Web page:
Limiting disputation

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Limiting disputation

 

With a number of high-profile legal cases making headlines in recent years, architects increasingly need to be more savvy when it comes to preventing and resolving disagreements. Thomas Denhardt gleaned plenty of advice for architects and designers from legal experts in the field.

Dispute - It’s an ugly seven-letter word that most architects find sinister, yet it is blatantly ubiquitous in this world in which we practise professional architecture. With all these unremitting countrywide cases that have grounds for litigious pursuit − such as the leaky schools crisis making New Zealand school-children sick, the Stadium Southland roof in Invercargill collapsing under snow load and, even, the woman who was left permanently disabled after slipping on tiling in a public institution − it’s no wonder architects are becoming more vigilant.

The verdict is in. The jury is clearly unanimous. No architect is infallible, which is why it is indispensable from the outset to limit future conflict and understand what measures can be implemented when facing the threat of disputation. So, how can architects achieve this − whether the potential for disagreement is small or large? Unfortunately, watching copious amounts of Law and Order or the Suits TV series is not going to be beneficial. Rather, architects need to be persistently engaged with continued education on disputes, by consulting professional and legal counsel as the culpability towards professionals becomes wider.

Whether or not the risk of an architectural or building dispute is expected to occur, the best policy going forward is to adopt actions that avoid the potential for clashes to occur in the first place. This is “Risk Management 101”, stated Graham Strez, who has professional acumen in this area and is an expert advisor on disputes regarding architects. When it comes to written contracts, he quoted an old Chinese proverb: “The palest ink is better than the best memory”. 

This is why Strez recommended “having good written terms of engagement − preferably the NZIA Agreement for Architects’ Services” that underline the client’s aspirations and requirements from the outset, while apprising them of the nature and extent of architectural services available. From here, a detailed brief can be accepted, allowing the commission to be fully confirmed in writing, thus minimising the risk of future contractual claims arising.

Other actions that are effective include providing the agreed services on time, obtaining peer reviews for alternative solutions, engaging in regular contact with contractors, taking site photos and concise field notes if appointed for construction observation, invoicing regularly and “keeping clients fully informed of project progress,” Strez suggested, especially when variations in building costs and associated professional services are involved. Maintaining good dialogue with the client is highly notable here, since breakdowns in communication are one of the leading causes when it comes to architecture disputes in the residential sector.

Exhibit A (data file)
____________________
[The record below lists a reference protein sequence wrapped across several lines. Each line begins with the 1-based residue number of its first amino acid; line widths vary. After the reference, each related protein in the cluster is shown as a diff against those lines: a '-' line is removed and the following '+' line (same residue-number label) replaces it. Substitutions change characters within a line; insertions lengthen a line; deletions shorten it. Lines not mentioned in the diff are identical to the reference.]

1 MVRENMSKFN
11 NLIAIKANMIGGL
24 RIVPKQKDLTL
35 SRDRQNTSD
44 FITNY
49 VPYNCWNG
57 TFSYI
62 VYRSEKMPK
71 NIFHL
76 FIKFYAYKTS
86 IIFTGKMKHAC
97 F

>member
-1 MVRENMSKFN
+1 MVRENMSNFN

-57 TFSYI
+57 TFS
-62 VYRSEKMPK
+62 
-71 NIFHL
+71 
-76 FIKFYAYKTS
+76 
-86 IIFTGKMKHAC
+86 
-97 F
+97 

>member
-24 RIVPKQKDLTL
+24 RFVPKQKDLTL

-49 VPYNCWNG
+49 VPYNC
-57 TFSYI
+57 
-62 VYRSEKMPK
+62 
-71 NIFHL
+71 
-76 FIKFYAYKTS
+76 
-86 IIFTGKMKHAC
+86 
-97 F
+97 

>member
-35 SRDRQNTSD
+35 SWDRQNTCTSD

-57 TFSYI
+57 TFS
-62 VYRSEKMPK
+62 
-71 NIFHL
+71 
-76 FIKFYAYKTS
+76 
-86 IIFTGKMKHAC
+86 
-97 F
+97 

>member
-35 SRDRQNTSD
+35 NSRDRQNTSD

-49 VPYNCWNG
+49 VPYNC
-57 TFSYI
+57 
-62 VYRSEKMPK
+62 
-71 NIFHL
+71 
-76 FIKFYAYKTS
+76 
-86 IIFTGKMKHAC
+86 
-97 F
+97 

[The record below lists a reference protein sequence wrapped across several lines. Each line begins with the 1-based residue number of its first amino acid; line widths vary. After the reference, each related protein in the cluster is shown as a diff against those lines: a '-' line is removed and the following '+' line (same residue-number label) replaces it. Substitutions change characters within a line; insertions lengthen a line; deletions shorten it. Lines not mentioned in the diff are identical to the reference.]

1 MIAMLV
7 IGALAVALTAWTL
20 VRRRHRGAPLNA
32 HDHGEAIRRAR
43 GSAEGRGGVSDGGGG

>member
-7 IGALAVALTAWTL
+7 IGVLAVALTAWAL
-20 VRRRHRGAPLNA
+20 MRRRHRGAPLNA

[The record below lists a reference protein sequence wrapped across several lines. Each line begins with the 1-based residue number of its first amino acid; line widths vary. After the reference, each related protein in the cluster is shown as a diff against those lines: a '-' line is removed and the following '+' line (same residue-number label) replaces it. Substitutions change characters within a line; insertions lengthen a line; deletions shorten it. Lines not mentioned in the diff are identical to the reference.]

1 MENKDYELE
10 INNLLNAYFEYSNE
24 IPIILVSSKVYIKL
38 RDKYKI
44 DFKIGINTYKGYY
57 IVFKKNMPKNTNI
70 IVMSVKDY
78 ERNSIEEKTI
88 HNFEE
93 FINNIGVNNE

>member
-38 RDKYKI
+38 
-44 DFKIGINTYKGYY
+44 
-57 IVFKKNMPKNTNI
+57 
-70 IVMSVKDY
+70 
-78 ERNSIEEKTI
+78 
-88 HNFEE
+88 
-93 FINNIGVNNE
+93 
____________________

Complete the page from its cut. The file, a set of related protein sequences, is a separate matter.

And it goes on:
Another point which Strez highlighted is how architects need to use appropriate knowledge and skills when it comes to practising their profession. This is classified as a “common law obligation… to exercise reasonable skill, care and diligence in the performance of their services,” he said. This duty is reaffirmed in the Registered Architects Act, the Consumer Guarantees Act (CGA) and the Building Act.

Failure to comply with this duty may constitute an offence under these Acts, which is why “architects need to be fully informed about the commercial realities of architectural practice, by realising that our design passions, if left unfettered, will not necessarily produce good built architecture or enhance the professional reputation of the architect or their profession,” Strez explained. Put succinctly, “the practice of architecture operates in a commercial, contractual and regulatory environment”; thus, good documentation, a good signed contract and good professional service by each architect are paramount.

If architects do find themselves confronted with a dispute, whether they have taken the correct measures or not, then it should always be attended to as soon as the information is available to do so. Colin Orchiston, who is actively practising in building disputes as a mediator, arbitrator, adjudicator and expert witness, explained the best approach to resolving disputes: “As time goes by, memories soften and positions harden,” he stateed, suggesting that disputes should be acted upon with an early movement towards negotiation or mediation, if necessary.

Mediation is a consensual and confidential process whereby the parties appoint a neutral mediator who “assists in negotiation”, with information, issues and points of view being raised and tested without the prospect of being used for legal proceedings later. “The outcome is determined by both parties involved, not the mediator, and the preferred outcome is an agreement that will contractually bind the parties to a particular course of action,” he explained.

There are many drivers to adopting mediation, such as usually being considerably faster and more economical than litigation; having less formality than litigation, the parties are then able to control the outcomes and have a say in procedures. Additionally, the resolution options are more flexible than litigation and neither the existence of the dispute nor the outcomes are subject to open examination.

If a dispute is simple, non-technical and within the jurisdiction of the Ministry of Justice’s Disputes Tribunal (less than $15,000 or, by agreement of the parties, $20,000), then their service can be a useful means to resolve a dispute. However, on a cautionary note, there should be a contractual method or clause which stipulates how disputes are to be resolved when the contract for architects’ services is signed. “This is more preferable than trying to negotiate such terms after a dispute has arisen,” said Orchiston.